Data Types

This section describes the data types that are native to and are supported by the GSQL Query Language. Most of the data objects used in queries come from one of three sources: (1) the query's input parameters, (2) the vertices, edges, and their attributes which are encountered when traversing the graph, or (3) variables defined within the query that are used to assist in the computational work of the query.

This section covers the following subset of the EBNF language definitions:


An identifier is the name for an instance of a language element. In the GSQL query language, identifiers are used to name elements such as a query, a variable, or a user-defined function. In the EBNF syntax, an identifier is referred as a name . It can be a sequence of letters, digits, or underscores ("_"). Other punctuation characters are not supported. The initial character can only be letter or an underscore.

Overview of Types

Different types of data can be used in different contexts. The EBNF syntax defines several classes of data types. The most basic is called baseType. The other independent types are FILE and STRING COMPRESS. The remaining types are either compound data types built from the independent data types, or supersets of other types. The table below gives an overview of their definitions and their uses.

Base Types

The query language supports the following base types , which can be declared and assigned anywhere within their scope. Any of these base types may be used when defining a global variable, a local variable, a query return value, a parameter, part of a tuple, or an element of a container accumulator. Accumulators are described in detail in a later section.

The default value of each base type is shown in the table below. The default value is the initial value of a base type variable (see Section "Variable Types" for more details), or the default return value for some functions (see Section "Operators, Functions, and Expressions" for more details).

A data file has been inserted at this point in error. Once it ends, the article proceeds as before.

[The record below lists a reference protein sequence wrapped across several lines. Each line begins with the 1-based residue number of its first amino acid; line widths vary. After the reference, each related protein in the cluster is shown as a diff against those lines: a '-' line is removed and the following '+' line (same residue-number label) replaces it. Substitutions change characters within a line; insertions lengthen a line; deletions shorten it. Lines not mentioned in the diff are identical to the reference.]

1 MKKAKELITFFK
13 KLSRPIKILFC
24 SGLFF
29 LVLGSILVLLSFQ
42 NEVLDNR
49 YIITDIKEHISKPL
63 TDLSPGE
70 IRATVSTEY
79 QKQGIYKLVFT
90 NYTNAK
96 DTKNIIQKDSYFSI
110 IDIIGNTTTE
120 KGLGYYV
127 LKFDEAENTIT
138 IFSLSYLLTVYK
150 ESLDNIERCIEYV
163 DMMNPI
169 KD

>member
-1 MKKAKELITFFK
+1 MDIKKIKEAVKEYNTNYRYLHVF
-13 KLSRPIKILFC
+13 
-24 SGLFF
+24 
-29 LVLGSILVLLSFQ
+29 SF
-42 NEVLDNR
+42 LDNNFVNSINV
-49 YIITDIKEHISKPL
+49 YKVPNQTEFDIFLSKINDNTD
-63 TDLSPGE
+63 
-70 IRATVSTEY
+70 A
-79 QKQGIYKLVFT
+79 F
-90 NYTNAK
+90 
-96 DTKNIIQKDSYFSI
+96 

The first seven types (INT, UINT, FLOAT, DOUBLE, BOOL, STRING, and DATETIME) are the same ones mentioned in the "Attribute Data Types" section of the GSQL Language Reference, Part 1 .


VERTEX and EDGE are the two types of objects which form a graph. A query parameter or variable can be declared as either of these two types. In additional, the schema for the graph defines specific vertex and edge types (e.g., CREATE VERTEX person ). The parameter or variable type can be restricted by giving the vertex/edge type in angle brackets < > after the keyword VERTEX/EDGE. A VERTEX or EDGE variable declared without a specifier is called a generic type. Below are examples of generic and typed vertex and edge variable declarations:

Vertex and Edge Attribute Types

The following table map s vertex or edge attribute types in the Data Definition Language (DDL) to GSQL query language types. Accumulators are introduced in Section "Accumulators".


These two base types allow users to pass a complex data object or to write output in a customized format. These types follow the industry standard definition of JSON at . A JSONOBJECT instance's external representation (as input and output) is a string, starting and ending with curly braces "{" and "}", which enclose an unordered list of string:value pairs. A JSONARRAY is represented as a string, starting and ending with square brackets "[" and "]", which enclose an ordered list of values . Since a value can be an object or an array, JSON supports hierarchical, nested data structures.